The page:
Don’t fake it if you want to make it
By David Penney
There is no one single secret to success.
Success – however you define it – is achieved through a combination of many factors.
For athletes it could be a combination of natural talent, determination and a smattering of good fortune around injuries.
In business those factors could be an unwavering optimism, resilience to disappointment and an appetite for risk.
However, one area that may not be the single key to success, but is an important trait in all successful people, is a respect for time.
We often hear the phrase in business that time is money, but it is so much more than that. Time is our greatest asset and what we choose to do with our time will define what happens in our lives.
It was William Penn, the founder of the American district of Pennsylvania, who said that “time is what we want most, but we use worst” and the truth is that for many of us, even though we don’t know how much time we have, we still waste it.
As somebody who has spent more than three decades working in financial services, I have had literally thousands of conversations about the importance of time when it comes to investing, but achieving success is not just about having that long term orientation, it’s about having a better relationship with time every day.
As a species we are great ones for marking and often mourning time’s passing and yet it is something that we seem to pay such little respect to in the present, particularly when it comes to work.
Even though we all feel that we are working hard – indeed possibly working harder than ever – the reality is that for all the effort that people put in, it could be that they are often actually achieving less.
It is a decade since the author Brent Peterson coined the phrase ‘fake work’ – a phenomenon where people work hard but they mistake activity for results.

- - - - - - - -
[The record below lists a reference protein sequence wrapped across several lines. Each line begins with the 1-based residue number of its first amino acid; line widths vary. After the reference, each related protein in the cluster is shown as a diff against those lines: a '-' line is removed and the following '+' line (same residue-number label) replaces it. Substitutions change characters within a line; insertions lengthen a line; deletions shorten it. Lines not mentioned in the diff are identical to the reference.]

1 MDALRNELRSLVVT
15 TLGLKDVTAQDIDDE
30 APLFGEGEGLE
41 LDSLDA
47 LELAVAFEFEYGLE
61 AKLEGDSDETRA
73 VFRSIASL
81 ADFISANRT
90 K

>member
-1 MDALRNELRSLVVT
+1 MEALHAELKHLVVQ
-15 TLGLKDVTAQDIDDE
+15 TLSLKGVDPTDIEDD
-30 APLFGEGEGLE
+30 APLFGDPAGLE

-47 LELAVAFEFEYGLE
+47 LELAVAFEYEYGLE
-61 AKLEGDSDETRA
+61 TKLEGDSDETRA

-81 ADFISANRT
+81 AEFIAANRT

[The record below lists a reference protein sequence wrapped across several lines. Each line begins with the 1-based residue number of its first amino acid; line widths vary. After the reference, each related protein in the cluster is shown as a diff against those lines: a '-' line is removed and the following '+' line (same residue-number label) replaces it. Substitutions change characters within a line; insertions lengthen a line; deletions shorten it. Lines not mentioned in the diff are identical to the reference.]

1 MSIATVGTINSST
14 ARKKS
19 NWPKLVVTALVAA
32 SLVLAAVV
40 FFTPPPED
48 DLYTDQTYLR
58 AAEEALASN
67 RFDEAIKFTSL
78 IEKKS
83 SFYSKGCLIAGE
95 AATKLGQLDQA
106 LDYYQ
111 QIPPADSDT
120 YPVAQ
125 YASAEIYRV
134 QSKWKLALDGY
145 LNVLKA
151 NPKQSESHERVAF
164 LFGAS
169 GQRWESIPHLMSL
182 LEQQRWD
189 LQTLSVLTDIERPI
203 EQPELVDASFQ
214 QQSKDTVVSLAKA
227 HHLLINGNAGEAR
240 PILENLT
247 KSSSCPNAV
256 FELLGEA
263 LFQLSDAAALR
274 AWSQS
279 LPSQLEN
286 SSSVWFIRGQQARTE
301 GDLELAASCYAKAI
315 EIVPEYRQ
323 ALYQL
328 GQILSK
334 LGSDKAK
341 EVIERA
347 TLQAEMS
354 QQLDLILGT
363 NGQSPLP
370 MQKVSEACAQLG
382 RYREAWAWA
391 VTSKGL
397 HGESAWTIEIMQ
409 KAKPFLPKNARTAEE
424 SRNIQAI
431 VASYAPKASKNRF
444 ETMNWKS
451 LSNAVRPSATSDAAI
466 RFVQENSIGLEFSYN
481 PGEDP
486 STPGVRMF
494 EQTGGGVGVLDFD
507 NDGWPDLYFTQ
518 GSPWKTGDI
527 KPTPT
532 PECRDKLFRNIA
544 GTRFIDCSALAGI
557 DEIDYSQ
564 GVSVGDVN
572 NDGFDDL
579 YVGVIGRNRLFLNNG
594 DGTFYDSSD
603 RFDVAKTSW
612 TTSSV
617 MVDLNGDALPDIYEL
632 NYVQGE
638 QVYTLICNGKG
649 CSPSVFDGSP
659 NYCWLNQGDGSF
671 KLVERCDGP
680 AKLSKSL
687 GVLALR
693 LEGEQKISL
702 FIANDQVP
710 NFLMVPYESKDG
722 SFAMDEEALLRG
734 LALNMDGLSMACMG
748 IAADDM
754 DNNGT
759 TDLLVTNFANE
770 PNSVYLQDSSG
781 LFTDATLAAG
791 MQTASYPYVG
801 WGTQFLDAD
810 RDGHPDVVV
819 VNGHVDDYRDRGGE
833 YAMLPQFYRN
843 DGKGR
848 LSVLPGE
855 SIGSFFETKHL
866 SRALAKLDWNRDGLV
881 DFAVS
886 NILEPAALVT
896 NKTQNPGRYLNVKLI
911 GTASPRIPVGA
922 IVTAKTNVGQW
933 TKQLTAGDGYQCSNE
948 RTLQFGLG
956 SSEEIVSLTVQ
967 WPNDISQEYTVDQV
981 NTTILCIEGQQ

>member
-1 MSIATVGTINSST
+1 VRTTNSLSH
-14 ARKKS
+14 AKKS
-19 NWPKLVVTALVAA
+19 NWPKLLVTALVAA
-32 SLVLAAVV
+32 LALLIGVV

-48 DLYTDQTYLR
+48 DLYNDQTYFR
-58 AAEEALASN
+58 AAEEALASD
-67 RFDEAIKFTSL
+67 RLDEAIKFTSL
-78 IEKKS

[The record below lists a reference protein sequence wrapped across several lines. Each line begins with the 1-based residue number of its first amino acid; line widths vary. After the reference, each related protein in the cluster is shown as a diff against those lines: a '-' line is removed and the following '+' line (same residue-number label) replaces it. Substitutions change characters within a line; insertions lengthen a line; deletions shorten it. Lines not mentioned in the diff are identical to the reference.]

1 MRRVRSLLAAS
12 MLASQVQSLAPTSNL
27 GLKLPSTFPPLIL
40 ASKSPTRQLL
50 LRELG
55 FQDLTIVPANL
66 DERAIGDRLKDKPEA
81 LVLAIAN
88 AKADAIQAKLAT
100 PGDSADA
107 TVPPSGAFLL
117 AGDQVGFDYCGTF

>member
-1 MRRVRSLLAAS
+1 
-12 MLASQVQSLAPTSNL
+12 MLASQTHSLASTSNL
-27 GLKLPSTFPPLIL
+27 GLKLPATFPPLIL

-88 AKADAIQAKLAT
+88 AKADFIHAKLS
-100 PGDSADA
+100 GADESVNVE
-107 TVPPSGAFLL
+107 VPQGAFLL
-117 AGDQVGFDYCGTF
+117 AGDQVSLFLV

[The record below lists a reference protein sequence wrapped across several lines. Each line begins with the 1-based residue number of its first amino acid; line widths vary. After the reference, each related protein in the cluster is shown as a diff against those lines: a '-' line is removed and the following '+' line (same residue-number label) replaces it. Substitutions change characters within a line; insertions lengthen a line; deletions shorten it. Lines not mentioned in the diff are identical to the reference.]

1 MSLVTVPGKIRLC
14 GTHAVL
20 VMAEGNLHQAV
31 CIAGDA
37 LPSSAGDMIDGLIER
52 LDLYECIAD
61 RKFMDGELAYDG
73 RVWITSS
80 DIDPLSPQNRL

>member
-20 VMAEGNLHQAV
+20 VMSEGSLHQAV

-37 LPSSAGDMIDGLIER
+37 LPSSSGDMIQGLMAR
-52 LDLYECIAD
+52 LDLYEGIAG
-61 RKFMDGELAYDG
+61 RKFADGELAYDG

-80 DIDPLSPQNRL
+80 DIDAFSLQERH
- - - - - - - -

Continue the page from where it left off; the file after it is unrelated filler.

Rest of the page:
According to Peterson, this is caused when people are told to do something, or choose to do something, because they are rewarded for it, or when the desired results of that work are not properly articulated.
Real work is that critical activity that explicitly aligns with goals and strategies, but how often do we step back and ask ourselves whether all the hard work we are putting in is creating results that measurably matter?
In short, are we using our time wisely?
When was the last time you reviewed all the repeat meetings in your calendar and questioned whether they were creating the desired results? All that information you shared today – did everyone really need it? Was that offsite meeting a good use of your time and energy?
More than 100 years ago the Italian economist Vilfredo Pareto created a mathematical formula to describe the unequal distribution of wealth in his country, observing that 20% of the people owned 80% of the nation’s wealth.
It is a principle that has since gone on to be applied in a range of studies – 80% of a company’s revenues are generated by 20% of its customers; 80% of complaints come from 20% of customers; or as the opposite rule, 20% of blogs generate 80% of traffic!
It is also a formula that can play a large part in helping with productivity at work – and developing a better relationship with time.
When you look at your ever-expanding ‘to do’ list, the chances are that only a few of the items on the list are tied to what would be considered important issues – those that are going to help achieve established strategic goals.
As nice as it is to cross off a large number of the smaller issues off the list, according to the 80/20 rule, by focusing on the most important issues on the list you are likely to generate much more valuable results, even if the list doesn’t get appreciably smaller. Your valuable time is being much better spent.
David Rock, author of Your Brain at Work, found that somewhat alarmingly, we are actually only truly focused for six hours a week and so that the real challenge for us isn’t working out what we should do, but actually what we shouldn’t do.
The great thing is that when you stop doing the things that make you feel busy but aren’t getting results, the energy you have saved can be redirected into other important areas of your professional – and personal – lives.
By actually doing less and really focusing on the things that matter, we are clearing mental space for more creativity while also making more space for ourselves to enjoy all those other things in life that are important to us.
So if you are working around the clock and regularly clocking up 60 or 70 hours weeks, there is a very good chance that the effort that you are putting in is not a means to accomplishment but potentially an obstacle to it.
So take a step back, assess whether the work you are doing is delivering the results you really want and revel in the joy of doing less – it might just be the secret to success that you’ve been looking for.